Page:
What are selective serotonin reuptake inhibitors (SSRIs)?

Selective serotonin reuptake inhibitors (SSRIs) are a class of antidepressants that became a first-line treatment for many anxiety disorders during the 1990s. The serotonin system is active in many regions of the brain, affecting anxiety, mood, arousal, impulses, and aggression. SSRIs work by slowing the reuptake of serotonin, which means they prevent the neurons that release this neurotransmitter from reabsorbing it quickly. This prolongs the time that the serotonin can work at receptor sites in the brain. SSRIs also appear to change the number and sensitivity of receptors and may indirectly influence other neurotransmitters that play a role in anxiety, including norepinephrine and dopamine.

The main reason for the popularity of SSRIs is that they have fewer and less troublesome side effects than do older medications for anxiety, and are less toxic if taken as an overdose. SSRIs are prescribed for generalized anxiety disorder, obsessive-compulsive disorder, social phobia, panic disorder, and post-traumatic stress disorder. There are several kinds of SSRIs, each with a slightly different mode of action.
Selective serotonin reuptake inhibitors (SSRIs) include Prozac (fluoxetine), Zoloft (sertraline), Celexa (citalopram), Paxil (paroxetine), and Lexapro (escitalopram). They are the commonly used first-line agents for depression and many anxiety disorders.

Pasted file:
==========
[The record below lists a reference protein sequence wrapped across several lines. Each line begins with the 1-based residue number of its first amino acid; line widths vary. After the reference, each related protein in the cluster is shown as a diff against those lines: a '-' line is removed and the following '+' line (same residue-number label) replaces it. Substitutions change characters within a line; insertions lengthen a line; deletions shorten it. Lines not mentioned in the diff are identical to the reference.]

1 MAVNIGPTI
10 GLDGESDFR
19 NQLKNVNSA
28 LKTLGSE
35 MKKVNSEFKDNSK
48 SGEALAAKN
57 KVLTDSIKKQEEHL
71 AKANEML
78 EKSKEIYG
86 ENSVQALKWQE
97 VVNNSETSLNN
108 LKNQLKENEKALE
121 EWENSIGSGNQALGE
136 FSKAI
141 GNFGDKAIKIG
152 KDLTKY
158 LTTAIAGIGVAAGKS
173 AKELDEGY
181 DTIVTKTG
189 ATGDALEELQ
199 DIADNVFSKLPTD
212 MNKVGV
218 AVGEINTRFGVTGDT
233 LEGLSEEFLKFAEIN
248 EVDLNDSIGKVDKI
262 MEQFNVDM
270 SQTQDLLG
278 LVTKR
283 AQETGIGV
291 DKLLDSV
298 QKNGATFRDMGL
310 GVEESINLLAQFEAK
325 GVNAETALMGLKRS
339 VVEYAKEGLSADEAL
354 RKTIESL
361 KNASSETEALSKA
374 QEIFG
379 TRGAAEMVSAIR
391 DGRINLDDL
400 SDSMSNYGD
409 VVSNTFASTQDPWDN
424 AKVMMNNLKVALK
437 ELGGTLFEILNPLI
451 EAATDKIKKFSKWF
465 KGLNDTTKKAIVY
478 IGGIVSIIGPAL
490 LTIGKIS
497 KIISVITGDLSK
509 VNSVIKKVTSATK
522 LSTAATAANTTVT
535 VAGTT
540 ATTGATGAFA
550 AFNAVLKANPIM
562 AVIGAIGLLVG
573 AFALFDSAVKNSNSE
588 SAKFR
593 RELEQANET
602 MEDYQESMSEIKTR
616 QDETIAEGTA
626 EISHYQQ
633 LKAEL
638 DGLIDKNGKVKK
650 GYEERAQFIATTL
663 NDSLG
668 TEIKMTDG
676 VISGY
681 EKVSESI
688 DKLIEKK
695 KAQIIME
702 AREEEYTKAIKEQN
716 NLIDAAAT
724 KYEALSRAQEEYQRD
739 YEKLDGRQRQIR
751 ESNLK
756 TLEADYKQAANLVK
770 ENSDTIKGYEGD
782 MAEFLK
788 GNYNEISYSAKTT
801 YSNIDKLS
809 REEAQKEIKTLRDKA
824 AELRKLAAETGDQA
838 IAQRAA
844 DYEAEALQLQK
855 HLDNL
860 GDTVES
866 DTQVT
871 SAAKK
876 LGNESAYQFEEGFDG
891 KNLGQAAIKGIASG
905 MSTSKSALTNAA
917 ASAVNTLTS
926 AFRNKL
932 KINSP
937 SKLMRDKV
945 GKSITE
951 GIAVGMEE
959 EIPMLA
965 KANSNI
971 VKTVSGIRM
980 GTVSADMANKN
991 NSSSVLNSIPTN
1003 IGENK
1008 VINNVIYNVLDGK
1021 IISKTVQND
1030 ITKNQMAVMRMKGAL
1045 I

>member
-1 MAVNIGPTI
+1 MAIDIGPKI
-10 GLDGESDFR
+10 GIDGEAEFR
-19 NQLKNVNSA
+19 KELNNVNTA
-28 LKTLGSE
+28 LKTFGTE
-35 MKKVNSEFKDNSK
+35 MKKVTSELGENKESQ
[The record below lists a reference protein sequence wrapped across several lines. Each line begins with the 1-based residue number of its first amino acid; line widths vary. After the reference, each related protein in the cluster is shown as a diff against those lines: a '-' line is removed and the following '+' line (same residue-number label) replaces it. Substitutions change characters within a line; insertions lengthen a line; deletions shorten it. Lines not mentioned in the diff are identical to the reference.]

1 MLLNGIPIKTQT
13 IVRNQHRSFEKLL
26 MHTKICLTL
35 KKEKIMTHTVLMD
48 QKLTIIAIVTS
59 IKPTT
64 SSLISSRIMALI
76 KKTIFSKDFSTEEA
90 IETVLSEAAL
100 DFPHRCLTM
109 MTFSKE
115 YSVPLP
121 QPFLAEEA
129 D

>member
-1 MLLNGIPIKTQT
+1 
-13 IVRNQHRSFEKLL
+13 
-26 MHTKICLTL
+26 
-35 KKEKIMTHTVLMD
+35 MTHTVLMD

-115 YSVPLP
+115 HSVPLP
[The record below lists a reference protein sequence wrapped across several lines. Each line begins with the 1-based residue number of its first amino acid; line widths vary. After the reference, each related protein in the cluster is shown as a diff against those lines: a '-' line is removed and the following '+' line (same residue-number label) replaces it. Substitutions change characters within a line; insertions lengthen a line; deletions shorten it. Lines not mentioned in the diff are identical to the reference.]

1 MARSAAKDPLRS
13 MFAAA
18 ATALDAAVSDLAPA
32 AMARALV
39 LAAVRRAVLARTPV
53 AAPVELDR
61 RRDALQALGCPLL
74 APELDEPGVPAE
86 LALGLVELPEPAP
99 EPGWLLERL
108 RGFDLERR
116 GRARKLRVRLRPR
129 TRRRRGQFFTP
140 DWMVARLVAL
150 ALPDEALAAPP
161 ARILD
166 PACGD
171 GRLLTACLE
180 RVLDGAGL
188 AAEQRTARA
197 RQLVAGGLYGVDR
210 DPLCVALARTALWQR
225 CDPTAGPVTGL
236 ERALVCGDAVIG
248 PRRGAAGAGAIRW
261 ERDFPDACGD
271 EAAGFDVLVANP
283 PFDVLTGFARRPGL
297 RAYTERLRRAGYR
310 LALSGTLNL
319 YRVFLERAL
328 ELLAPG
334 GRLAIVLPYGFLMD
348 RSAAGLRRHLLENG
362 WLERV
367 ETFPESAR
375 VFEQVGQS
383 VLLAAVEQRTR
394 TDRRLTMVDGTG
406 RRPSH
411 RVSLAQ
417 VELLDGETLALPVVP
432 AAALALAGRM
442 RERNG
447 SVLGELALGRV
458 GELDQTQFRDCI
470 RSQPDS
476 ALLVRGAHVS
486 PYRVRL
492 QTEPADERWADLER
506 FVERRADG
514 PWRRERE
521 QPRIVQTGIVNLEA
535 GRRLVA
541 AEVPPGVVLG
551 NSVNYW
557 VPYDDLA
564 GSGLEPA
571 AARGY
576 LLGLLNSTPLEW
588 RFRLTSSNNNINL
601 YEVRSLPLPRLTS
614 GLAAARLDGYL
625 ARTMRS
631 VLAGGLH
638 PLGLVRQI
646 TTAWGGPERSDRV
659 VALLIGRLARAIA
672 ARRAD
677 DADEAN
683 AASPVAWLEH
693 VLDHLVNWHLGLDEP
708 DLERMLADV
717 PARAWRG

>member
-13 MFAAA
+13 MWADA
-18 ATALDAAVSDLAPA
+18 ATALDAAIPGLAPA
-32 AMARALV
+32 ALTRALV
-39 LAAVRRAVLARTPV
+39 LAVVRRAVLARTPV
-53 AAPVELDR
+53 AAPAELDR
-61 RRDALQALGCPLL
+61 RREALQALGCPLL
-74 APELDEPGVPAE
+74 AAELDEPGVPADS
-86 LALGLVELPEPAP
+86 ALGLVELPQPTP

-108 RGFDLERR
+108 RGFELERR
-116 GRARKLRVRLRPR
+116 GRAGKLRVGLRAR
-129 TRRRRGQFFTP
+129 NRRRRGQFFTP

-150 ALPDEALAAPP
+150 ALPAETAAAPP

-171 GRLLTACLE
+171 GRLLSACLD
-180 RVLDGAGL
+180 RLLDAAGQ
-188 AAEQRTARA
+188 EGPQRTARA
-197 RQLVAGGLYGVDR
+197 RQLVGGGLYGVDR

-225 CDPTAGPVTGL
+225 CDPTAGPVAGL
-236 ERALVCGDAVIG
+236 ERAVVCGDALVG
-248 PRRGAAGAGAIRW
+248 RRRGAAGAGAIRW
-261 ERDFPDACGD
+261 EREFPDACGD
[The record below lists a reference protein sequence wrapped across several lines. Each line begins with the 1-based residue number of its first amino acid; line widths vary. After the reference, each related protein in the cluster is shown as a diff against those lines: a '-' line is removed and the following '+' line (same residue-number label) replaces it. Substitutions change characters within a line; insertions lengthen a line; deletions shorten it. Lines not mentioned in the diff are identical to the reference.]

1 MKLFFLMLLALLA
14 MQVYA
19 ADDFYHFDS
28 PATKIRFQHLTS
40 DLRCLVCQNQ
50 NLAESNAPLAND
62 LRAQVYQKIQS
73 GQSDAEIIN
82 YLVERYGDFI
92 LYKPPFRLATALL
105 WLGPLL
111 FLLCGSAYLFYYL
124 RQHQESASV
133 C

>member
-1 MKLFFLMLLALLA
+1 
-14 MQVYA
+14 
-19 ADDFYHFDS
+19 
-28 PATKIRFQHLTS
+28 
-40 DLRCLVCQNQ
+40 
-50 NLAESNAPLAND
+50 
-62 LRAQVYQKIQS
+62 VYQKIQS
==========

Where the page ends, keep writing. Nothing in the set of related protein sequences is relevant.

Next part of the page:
Selective serotonin reuptake inhibitors are of a group of drugs that affect the way the brain works. SSRIs affect how much of a specific neurotransmitter (brain chemical) called serotonin is present between the brain cells. Neurotransmitters communicate messages between brain cells. When too much serotonin is removed from between the brain cells, the communication does not work normally. As a result, problems arise. These problems include depression, panic, anxiet, or obsessive-compulsive symptoms. SSRIs prevent serotonin from being removed from the space between brain cells.

Dr. Michael Roizen, MD
Internal Medicine

Selective serotonin reuptake inhibitors (SSRIs) are used to treat depression and other psychiatric disorders like panic attacks, eating disorders, obsessive-compulsive disorder, etc. 

This class of medication works by increasing the amount of serotonin (a feel-good neurotransmitter that’s really important for mood) available to your brain. Think about your child’s room (or your room when you were little) at the end of the day when all of the toys are out and accessible. Now if you prevent your parent or nanny (or wiggle out of the chore yourself) from picking up and putting away all the toys, they will still be around for you to play with longer. SSRIs work the same way. They prevent the brain’s clean-up crews from clearing away all the serotonin that’s been released, so your brain has more of it available for longer. 

Examples of SSRIs include: paroxetine (brand name Paxil), fluoxetine (Prozac/Sarafem), sertraline (Zoloft), and citalopram (Celexa). 

Common side effects include decreased sex drive, nausea or vomiting, and drowsiness.


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